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More Companies Are Recruiting Managers
An increasing number of Russian companies are looking to hire managers, especially in the pharmaceutical industry, according to a survey released Wednesday.
The quarterly survey of 400 local and multinational companies by recruitment agency Antal found that 58 percent of them wanted more managers in April, compared to 42 percent in January.
This rate is higher than the 53 percent recorded in France, which was ranked as having the healthiest level of hiring managers among major West European economies, said Antal, a subsidiary of the British recruiter FiveTen Group.
Antal's Russian survey is part of a bigger international survey of companies from 32 countries.
"If you think things are bad here [in Russia], believe me, they are much worse over there," said Luc Jones, a partner at Antal, referring to Western Europe.
The findings indicate that companies have stopped viewing cuts in head count as the single way of reducing costs, Michael Germershausen, Antal's deputy managing director, said in a statement.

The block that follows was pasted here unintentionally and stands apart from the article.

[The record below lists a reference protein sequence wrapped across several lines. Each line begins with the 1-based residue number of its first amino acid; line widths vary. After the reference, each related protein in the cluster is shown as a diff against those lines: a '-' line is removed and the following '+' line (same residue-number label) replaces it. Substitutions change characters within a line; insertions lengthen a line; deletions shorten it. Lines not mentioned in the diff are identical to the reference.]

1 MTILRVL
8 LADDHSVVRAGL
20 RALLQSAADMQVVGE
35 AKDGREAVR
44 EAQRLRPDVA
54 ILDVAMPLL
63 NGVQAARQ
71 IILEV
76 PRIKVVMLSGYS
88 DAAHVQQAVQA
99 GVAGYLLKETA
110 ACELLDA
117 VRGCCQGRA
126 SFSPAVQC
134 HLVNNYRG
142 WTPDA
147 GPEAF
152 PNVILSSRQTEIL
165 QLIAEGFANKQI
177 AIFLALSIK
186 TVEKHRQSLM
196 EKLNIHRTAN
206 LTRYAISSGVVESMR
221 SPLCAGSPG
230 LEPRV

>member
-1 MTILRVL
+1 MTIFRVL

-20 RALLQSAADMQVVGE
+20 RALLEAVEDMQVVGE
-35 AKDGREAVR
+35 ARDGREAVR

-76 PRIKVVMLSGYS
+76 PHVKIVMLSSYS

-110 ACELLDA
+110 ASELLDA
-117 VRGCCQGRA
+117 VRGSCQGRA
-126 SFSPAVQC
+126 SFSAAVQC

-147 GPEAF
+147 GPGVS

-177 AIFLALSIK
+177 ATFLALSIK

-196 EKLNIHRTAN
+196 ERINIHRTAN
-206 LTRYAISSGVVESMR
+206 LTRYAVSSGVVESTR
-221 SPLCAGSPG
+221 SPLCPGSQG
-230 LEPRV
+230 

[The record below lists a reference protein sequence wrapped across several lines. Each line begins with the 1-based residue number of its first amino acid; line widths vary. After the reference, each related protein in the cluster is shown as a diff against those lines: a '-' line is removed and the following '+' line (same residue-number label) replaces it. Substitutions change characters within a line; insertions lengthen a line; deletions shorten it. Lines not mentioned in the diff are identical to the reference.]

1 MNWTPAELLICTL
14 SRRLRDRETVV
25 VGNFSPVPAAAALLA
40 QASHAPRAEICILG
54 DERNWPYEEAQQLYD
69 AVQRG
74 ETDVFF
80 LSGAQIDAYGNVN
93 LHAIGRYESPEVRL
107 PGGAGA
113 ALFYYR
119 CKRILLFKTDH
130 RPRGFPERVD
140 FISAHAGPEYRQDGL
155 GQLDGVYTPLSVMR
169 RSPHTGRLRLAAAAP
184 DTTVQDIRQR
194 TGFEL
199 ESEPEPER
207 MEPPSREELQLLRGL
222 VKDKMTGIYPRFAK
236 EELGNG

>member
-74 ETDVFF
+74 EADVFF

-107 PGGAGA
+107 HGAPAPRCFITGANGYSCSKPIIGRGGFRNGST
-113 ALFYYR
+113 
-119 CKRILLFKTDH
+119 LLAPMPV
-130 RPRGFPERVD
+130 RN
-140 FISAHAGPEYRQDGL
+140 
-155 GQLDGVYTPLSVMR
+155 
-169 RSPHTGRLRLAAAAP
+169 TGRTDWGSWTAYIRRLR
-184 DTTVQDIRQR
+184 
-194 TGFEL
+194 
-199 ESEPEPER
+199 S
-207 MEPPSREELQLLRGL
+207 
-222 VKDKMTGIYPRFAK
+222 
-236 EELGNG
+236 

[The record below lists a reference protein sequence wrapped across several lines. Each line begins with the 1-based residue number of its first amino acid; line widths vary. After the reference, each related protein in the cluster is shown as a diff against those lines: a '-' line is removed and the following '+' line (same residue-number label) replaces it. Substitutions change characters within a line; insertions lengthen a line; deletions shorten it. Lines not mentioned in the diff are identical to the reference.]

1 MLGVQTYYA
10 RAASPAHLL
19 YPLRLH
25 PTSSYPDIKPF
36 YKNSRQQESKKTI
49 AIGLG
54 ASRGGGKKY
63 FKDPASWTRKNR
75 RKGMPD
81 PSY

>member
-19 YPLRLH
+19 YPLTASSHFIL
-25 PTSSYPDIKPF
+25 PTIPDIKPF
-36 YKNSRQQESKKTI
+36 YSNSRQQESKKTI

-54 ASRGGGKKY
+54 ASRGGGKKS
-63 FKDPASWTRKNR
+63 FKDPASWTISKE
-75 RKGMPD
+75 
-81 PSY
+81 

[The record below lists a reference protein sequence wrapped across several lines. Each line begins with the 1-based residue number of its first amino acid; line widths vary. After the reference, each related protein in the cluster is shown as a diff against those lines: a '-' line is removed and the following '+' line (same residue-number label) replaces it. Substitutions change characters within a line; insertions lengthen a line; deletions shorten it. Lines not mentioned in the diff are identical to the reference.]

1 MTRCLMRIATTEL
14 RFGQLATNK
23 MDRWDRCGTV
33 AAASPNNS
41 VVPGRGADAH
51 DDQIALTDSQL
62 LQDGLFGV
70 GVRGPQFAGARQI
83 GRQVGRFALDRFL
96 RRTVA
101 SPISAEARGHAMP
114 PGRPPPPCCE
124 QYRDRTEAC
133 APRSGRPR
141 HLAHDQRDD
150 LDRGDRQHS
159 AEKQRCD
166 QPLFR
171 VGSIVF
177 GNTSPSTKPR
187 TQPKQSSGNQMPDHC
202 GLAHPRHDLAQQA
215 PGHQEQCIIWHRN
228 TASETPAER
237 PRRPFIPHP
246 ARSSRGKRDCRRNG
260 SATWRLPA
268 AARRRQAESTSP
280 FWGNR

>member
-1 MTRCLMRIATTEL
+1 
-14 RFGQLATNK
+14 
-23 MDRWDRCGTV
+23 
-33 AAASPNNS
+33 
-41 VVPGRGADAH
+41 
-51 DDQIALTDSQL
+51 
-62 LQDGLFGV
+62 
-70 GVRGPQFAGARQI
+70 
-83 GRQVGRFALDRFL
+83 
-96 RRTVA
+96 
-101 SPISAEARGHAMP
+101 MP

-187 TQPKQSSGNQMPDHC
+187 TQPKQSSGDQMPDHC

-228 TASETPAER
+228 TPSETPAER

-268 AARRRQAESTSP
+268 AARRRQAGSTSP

"We are seeing some early optimism developing," he said, adding that several companies were trying to reverse staff cuts made during the end of last year and early this year.
The findings appear to reflect government statistics. The registered unemployment rate began dropping last month for the first time in the six months since October, Deputy Prime Minister Alexander Zhukov said Monday. He attributed the modest fall of 0.2 percent every week beginning April 23 to government support measures and seasonal farming jobs.
Antal's survey showed that pharmaceutical companies in Russia were leading the way in looking for new professional staff, with 83 percent of them offering vacancies, mostly in marketing.
Russian companies feel that their medicines grew more competitive against foreign brands after the ruble devaluation over the winter, Jones said. Multinational drug makers want to hire better staff to promote their products because candidates sharply moderated their compensation demands, he said.
Pharmstandard, a leading Russian pharmaceutical producer, said recently that it would consider buying new brands, products and facilities this year despite the economic downturn.
"The current ruble weakness provides an opportunity for Pharmstandard to gain market share from imported drugs," UBS analyst Svetlana Sukhanova said in a research note Wednesday.
Russian drug makers are also poised to benefit from the government's anti-crisis measures, including one that allows government contracts to be awarded to local producers even if their bids are 15 percent higher than those of foreign rivals.